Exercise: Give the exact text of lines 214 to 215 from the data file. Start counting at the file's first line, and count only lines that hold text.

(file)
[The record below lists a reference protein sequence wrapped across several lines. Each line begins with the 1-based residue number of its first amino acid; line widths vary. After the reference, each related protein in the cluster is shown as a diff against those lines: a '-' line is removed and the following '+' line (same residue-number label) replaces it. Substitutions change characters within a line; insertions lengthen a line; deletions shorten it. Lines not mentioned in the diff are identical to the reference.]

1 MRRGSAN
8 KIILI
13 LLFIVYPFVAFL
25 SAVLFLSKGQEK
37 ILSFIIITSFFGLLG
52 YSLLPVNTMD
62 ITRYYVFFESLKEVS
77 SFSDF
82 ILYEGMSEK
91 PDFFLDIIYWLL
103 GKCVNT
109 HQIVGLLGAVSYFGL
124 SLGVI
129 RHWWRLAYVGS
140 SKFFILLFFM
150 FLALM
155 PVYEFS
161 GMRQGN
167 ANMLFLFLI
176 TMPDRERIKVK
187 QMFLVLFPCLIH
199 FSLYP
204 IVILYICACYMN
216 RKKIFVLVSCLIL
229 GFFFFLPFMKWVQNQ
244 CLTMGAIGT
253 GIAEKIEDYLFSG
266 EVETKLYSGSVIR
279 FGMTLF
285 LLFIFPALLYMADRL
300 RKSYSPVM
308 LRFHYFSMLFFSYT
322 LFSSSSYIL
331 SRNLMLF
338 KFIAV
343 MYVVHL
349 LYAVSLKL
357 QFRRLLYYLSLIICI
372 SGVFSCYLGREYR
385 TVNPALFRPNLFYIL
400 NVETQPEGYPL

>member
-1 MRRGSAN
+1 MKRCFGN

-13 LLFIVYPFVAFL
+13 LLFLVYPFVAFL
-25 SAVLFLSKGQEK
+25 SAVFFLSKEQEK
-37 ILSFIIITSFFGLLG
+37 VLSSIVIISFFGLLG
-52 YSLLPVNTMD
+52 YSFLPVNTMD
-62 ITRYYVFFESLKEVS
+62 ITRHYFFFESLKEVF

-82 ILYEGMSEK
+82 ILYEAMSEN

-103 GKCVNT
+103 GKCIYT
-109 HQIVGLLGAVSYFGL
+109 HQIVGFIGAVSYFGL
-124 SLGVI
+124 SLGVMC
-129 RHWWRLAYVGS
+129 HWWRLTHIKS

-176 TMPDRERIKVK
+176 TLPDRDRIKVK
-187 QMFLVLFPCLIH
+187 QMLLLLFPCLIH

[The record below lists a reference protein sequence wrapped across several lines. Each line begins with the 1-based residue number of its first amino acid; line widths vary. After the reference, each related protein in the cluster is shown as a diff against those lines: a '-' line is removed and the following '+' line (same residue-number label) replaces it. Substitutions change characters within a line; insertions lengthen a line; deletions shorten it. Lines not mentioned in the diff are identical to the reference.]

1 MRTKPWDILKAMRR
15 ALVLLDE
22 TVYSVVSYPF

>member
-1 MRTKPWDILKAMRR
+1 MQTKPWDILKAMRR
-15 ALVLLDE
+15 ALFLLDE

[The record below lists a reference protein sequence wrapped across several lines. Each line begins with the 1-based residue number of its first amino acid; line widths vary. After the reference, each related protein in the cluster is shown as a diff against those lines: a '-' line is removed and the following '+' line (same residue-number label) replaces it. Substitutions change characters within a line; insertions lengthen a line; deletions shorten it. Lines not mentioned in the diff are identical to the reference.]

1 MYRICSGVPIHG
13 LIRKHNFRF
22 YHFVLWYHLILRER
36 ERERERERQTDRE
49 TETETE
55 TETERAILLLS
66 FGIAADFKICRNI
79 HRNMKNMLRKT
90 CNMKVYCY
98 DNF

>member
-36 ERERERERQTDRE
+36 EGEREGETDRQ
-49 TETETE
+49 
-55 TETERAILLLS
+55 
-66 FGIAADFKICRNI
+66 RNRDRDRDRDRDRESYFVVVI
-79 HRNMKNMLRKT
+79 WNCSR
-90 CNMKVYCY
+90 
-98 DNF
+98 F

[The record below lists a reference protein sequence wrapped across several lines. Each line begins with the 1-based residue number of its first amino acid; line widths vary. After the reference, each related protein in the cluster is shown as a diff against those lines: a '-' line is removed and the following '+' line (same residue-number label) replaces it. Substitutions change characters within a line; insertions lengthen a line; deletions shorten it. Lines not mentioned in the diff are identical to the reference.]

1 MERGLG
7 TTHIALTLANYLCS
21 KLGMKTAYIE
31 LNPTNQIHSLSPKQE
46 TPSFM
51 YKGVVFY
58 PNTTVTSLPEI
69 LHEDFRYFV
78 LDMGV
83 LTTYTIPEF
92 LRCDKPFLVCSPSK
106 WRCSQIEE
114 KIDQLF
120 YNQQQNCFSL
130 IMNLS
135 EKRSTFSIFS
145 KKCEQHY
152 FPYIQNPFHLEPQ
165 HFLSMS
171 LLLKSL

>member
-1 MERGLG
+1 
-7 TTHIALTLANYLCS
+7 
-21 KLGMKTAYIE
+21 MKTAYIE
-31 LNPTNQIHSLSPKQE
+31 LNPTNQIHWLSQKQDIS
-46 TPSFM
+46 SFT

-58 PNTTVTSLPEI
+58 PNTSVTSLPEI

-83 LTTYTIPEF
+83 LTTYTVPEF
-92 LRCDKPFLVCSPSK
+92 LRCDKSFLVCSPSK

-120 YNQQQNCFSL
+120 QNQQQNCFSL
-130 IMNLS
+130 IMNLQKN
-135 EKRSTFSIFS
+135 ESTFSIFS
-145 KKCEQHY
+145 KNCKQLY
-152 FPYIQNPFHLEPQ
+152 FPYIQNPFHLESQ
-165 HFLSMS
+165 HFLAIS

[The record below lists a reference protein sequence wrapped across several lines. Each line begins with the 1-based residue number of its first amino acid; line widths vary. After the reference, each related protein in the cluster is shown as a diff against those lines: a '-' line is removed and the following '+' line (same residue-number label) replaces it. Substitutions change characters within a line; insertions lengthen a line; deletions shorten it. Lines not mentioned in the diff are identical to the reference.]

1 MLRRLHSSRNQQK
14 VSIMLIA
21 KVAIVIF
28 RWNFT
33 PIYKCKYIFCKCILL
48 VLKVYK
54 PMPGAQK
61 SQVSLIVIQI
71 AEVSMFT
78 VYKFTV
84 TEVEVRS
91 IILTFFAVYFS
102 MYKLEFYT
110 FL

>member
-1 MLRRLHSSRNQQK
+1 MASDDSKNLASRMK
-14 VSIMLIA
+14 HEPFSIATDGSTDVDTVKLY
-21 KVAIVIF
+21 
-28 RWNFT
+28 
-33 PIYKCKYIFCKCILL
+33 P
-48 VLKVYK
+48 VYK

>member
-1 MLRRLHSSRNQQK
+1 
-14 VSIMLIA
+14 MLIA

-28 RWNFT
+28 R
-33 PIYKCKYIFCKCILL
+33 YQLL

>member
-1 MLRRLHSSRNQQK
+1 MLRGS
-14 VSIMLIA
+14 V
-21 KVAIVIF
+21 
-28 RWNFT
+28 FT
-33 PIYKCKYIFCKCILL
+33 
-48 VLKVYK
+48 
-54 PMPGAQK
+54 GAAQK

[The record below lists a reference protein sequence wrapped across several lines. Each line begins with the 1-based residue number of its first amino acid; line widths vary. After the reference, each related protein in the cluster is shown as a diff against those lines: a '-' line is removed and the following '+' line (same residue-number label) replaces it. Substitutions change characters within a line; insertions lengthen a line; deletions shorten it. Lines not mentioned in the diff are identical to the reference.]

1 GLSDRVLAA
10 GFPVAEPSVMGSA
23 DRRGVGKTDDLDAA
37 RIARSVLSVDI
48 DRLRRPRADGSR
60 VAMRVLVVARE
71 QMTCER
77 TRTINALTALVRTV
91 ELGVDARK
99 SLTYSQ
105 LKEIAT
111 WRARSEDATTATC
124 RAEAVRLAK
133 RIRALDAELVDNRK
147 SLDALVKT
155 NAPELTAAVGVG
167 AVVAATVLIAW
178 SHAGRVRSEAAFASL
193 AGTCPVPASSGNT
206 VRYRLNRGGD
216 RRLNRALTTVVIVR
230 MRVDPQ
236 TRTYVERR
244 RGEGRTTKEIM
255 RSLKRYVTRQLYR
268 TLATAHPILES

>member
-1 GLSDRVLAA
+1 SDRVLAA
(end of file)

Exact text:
71 QMTCER
77 TRTINALTALVRTV